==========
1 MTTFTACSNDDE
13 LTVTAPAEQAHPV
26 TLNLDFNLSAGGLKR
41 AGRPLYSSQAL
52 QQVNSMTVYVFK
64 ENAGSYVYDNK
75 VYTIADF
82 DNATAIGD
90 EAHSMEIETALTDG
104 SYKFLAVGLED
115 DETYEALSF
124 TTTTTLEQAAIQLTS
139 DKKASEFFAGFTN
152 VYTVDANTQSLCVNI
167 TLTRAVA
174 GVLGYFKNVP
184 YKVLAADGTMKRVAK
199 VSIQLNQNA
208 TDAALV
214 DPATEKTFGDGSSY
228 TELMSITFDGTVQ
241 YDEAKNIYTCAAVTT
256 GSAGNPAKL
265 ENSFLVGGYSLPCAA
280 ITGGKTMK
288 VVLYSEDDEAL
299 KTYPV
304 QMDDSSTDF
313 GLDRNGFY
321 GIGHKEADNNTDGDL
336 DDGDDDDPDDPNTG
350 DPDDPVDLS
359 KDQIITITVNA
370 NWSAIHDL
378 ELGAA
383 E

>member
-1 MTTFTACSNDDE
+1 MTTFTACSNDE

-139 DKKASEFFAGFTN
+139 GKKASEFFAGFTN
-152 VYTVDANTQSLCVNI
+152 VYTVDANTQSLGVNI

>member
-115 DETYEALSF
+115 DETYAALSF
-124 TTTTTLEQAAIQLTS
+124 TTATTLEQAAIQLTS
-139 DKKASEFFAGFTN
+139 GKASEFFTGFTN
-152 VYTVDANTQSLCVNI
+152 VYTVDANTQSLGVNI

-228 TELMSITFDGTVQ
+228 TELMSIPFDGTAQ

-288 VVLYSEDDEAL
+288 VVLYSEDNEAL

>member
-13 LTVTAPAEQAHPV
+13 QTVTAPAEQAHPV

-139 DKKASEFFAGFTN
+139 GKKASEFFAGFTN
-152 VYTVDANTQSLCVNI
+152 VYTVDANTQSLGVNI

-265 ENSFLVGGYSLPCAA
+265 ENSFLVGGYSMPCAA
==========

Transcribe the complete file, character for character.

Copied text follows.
1 MTTFTACSNDDE
13 LTVTAPAEQAHPV
26 TLNLDFNLSAGGLKR
41 AGRPLYSSQAL
52 QQVNSMTVYVFK
64 ENAGSYVYDNK
75 VYTIADF
82 DNATAIGD
90 EAHSMEIETALTDG
104 SYKFLAVGLED
115 DETYEALSF
124 TTTTTLEQAAIQLTS
139 DKKASEFFAGFTN
152 VYTVDANTQSLCVNI
167 TLTRAVA
174 GVLGYFKNVP
184 YKVLAADGTMKRVAK
199 VSIQLNQNA
208 TDAALV
214 DPATEKTFGDGSSY
228 TELMSITFDGTVQ
241 YDEAKNIYTCAAVTT
256 GSAGNPAKL
265 ENSFLVGGYSLPCAA
280 ITGGKTMK
288 VVLYSEDDEAL
299 KTYPV
304 QMDDSSTDF
313 GLDRNGFY
321 GIGHKEADNNTDGDL
336 DDGDDDDPDDPNTG
350 DPDDPVDLS
359 KDQIITITVNA
370 NWSAIHDL
378 ELGAA
383 E

>member
-1 MTTFTACSNDDE
+1 MTTFTACSNDE

-139 DKKASEFFAGFTN
+139 GKKASEFFAGFTN
-152 VYTVDANTQSLCVNI
+152 VYTVDANTQSLGVNI

>member
-115 DETYEALSF
+115 DETYAALSF
-124 TTTTTLEQAAIQLTS
+124 TTATTLEQAAIQLTS
-139 DKKASEFFAGFTN
+139 GKASEFFTGFTN
-152 VYTVDANTQSLCVNI
+152 VYTVDANTQSLGVNI

-228 TELMSITFDGTVQ
+228 TELMSIPFDGTAQ

-288 VVLYSEDDEAL
+288 VVLYSEDNEAL

>member
-13 LTVTAPAEQAHPV
+13 QTVTAPAEQAHPV

-139 DKKASEFFAGFTN
+139 GKKASEFFAGFTN
-152 VYTVDANTQSLCVNI
+152 VYTVDANTQSLGVNI

-265 ENSFLVGGYSLPCAA
+265 ENSFLVGGYSMPCAA